Thinking of getting a money market account? Consider these pros and cons (2024)

You’ve started to save money and are building up cash reserves. The next step: deciding where and what kind of account you should keep savings in.

Money market accounts are savings accounts that often offer higher interest rates than regular savings accounts and often incorporate checking account features, like easy access to cash. Yet they can also have downsides: Many have minimum balance requirements and excessive fees. To figure out if these accounts are right for you, it’s important to understand both the pros and cons and how they fit into your financial goals.

Pros of money market accounts

Money market accounts are interest-accumulating accounts you can open at a bank or a credit union. What differentiates these accounts from other savings accounts is they generally pay higher interest rates, which can benefit those with short-term savings goals.


  • Attractive APYs
  • Easy access to your funds
  • FDIC- and NCUA-insured depending on where you bank


  • There might be withdrawal limits
  • Monthly fees are common
  • Minimum balance may be required

1. Money market accounts offer competitive APYs

The most significant benefit of money market accounts is that they offer high annual percentage yields (APY). While the exact amount of interest you earn will depend on a few factors—such as how much money you have in the account and which bank you open your account with—they generally pay higher interest rates than traditional savings accounts.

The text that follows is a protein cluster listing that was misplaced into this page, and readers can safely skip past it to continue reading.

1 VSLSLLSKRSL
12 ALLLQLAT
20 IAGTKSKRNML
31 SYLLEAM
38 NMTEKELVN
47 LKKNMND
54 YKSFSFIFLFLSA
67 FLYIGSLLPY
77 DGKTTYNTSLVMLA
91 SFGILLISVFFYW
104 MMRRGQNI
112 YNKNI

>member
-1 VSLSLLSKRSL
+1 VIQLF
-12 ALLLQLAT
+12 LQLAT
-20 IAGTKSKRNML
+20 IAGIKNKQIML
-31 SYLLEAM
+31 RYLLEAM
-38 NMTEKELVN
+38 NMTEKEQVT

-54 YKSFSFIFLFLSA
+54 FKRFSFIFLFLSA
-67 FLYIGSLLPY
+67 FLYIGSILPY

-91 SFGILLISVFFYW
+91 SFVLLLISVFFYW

This is an attractive option because we are currently at a unique point in the economy where savings account yields have been higher than they’ve been in years due to rising interest rates.

“At a high level, money market funds are generally a better option than just sitting in a checking or a savings account because they actually yield higher,” explains Matt Kocanda, certified financial planner at CI BDF Private Wealth, a private wealth-management firm in Itasca, Ill.

While money market accounts are great for saving and managing your money, it’s important to remember that a money market account is not considered an investment tool, and to build a long-term investment portfolio, consider opening a retirement account such as a 401(k) or Roth IRA.

2. Easy access to your money

What makes money market accounts different from high-yield savings accounts is that the accounts offer features of both savings accounts and checking accounts. Like checking accounts, they often come with debit cards and check-writing abilities.